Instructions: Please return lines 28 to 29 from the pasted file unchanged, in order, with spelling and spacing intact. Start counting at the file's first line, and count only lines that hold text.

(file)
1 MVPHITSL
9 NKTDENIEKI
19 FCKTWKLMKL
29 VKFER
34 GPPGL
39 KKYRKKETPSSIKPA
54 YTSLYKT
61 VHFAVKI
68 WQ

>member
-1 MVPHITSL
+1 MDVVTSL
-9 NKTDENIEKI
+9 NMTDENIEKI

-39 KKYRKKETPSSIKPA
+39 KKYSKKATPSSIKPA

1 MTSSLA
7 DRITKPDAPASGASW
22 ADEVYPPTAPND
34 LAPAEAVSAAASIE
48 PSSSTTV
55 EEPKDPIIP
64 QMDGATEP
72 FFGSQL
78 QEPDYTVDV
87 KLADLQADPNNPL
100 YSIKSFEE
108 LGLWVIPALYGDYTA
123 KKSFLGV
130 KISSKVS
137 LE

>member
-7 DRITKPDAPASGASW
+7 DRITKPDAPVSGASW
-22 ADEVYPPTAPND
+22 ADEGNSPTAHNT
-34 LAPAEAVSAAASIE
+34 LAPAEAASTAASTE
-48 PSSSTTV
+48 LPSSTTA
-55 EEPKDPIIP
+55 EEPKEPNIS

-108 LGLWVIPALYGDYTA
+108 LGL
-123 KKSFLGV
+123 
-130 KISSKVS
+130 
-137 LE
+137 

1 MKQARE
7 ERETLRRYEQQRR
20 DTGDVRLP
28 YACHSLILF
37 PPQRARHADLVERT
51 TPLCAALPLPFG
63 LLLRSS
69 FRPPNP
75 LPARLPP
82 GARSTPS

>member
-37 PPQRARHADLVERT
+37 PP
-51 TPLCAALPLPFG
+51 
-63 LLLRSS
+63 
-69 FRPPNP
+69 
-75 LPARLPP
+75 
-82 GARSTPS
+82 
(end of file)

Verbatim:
108 LGLWVIPALYGDYTA
123 KKSFLGV